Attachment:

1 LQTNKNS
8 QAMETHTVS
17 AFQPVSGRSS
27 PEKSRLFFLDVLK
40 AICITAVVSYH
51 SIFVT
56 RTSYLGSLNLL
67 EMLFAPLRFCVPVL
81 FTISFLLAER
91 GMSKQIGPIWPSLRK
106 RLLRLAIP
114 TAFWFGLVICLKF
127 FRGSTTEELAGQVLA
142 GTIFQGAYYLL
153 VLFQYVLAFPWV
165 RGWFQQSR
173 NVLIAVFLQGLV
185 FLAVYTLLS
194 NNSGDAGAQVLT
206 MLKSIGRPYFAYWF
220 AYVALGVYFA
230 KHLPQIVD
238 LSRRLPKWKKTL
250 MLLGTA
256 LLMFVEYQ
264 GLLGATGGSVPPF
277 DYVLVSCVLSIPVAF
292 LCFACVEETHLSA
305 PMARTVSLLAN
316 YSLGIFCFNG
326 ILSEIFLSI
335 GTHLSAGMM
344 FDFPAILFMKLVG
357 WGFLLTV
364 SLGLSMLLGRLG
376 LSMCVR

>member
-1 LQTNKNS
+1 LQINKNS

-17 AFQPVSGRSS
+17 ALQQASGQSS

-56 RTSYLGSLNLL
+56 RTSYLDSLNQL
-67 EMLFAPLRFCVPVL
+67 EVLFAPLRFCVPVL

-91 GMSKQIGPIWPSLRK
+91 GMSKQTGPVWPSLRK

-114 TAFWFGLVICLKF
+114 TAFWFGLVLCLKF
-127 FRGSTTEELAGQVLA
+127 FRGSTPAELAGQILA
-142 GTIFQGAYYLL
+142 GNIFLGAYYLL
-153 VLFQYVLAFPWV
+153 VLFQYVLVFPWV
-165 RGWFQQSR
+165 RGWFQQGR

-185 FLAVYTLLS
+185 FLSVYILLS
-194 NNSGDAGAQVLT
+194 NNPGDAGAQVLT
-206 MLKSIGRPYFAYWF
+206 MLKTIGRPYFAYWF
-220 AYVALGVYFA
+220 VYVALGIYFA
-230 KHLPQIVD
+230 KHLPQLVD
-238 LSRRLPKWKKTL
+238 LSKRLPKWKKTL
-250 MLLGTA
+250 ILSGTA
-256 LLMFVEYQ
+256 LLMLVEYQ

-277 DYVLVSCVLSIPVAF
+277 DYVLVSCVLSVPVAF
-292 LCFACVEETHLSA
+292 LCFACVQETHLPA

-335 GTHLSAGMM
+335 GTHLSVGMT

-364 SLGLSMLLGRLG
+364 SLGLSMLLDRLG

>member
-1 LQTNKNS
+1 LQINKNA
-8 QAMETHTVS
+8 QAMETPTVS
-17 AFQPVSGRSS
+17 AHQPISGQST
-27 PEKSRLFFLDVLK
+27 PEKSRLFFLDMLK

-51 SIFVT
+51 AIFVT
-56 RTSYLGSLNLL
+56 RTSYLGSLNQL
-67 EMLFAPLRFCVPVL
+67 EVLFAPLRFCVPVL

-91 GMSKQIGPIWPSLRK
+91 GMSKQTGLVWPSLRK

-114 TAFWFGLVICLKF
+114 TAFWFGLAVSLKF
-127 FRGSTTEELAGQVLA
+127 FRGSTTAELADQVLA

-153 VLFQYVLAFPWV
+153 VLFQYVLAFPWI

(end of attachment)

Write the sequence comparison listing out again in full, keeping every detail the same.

1 LQTNKNS
8 QAMETHTVS
17 AFQPVSGRSS
27 PEKSRLFFLDVLK
40 AICITAVVSYH
51 SIFVT
56 RTSYLGSLNLL
67 EMLFAPLRFCVPVL
81 FTISFLLAER
91 GMSKQIGPIWPSLRK
106 RLLRLAIP
114 TAFWFGLVICLKF
127 FRGSTTEELAGQVLA
142 GTIFQGAYYLL
153 VLFQYVLAFPWV
165 RGWFQQSR
173 NVLIAVFLQGLV
185 FLAVYTLLS
194 NNSGDAGAQVLT
206 MLKSIGRPYFAYWF
220 AYVALGVYFA
230 KHLPQIVD
238 LSRRLPKWKKTL
250 MLLGTA
256 LLMFVEYQ
264 GLLGATGGSVPPF
277 DYVLVSCVLSIPVAF
292 LCFACVEETHLSA
305 PMARTVSLLAN
316 YSLGIFCFNG
326 ILSEIFLSI
335 GTHLSAGMM
344 FDFPAILFMKLVG
357 WGFLLTV
364 SLGLSMLLGRLG
376 LSMCVR

>member
-1 LQTNKNS
+1 LQINKNS

-17 AFQPVSGRSS
+17 ALQQASGQSS

-56 RTSYLGSLNLL
+56 RTSYLDSLNQL
-67 EMLFAPLRFCVPVL
+67 EVLFAPLRFCVPVL

-91 GMSKQIGPIWPSLRK
+91 GMSKQTGPVWPSLRK

-114 TAFWFGLVICLKF
+114 TAFWFGLVLCLKF
-127 FRGSTTEELAGQVLA
+127 FRGSTPAELAGQILA
-142 GTIFQGAYYLL
+142 GNIFLGAYYLL
-153 VLFQYVLAFPWV
+153 VLFQYVLVFPWV
-165 RGWFQQSR
+165 RGWFQQGR

-185 FLAVYTLLS
+185 FLSVYILLS
-194 NNSGDAGAQVLT
+194 NNPGDAGAQVLT
-206 MLKSIGRPYFAYWF
+206 MLKTIGRPYFAYWF
-220 AYVALGVYFA
+220 VYVALGIYFA
-230 KHLPQIVD
+230 KHLPQLVD
-238 LSRRLPKWKKTL
+238 LSKRLPKWKKTL
-250 MLLGTA
+250 ILSGTA
-256 LLMFVEYQ
+256 LLMLVEYQ

-277 DYVLVSCVLSIPVAF
+277 DYVLVSCVLSVPVAF
-292 LCFACVEETHLSA
+292 LCFACVQETHLPA

-335 GTHLSAGMM
+335 GTHLSVGMT

-364 SLGLSMLLGRLG
+364 SLGLSMLLDRLG

>member
-1 LQTNKNS
+1 LQINKNA
-8 QAMETHTVS
+8 QAMETPTVS
-17 AFQPVSGRSS
+17 AHQPISGQST
-27 PEKSRLFFLDVLK
+27 PEKSRLFFLDMLK

-51 SIFVT
+51 AIFVT
-56 RTSYLGSLNLL
+56 RTSYLGSLNQL
-67 EMLFAPLRFCVPVL
+67 EVLFAPLRFCVPVL

-91 GMSKQIGPIWPSLRK
+91 GMSKQTGLVWPSLRK

-114 TAFWFGLVICLKF
+114 TAFWFGLAVSLKF
-127 FRGSTTEELAGQVLA
+127 FRGSTTAELADQVLA

-153 VLFQYVLAFPWV
+153 VLFQYVLAFPWI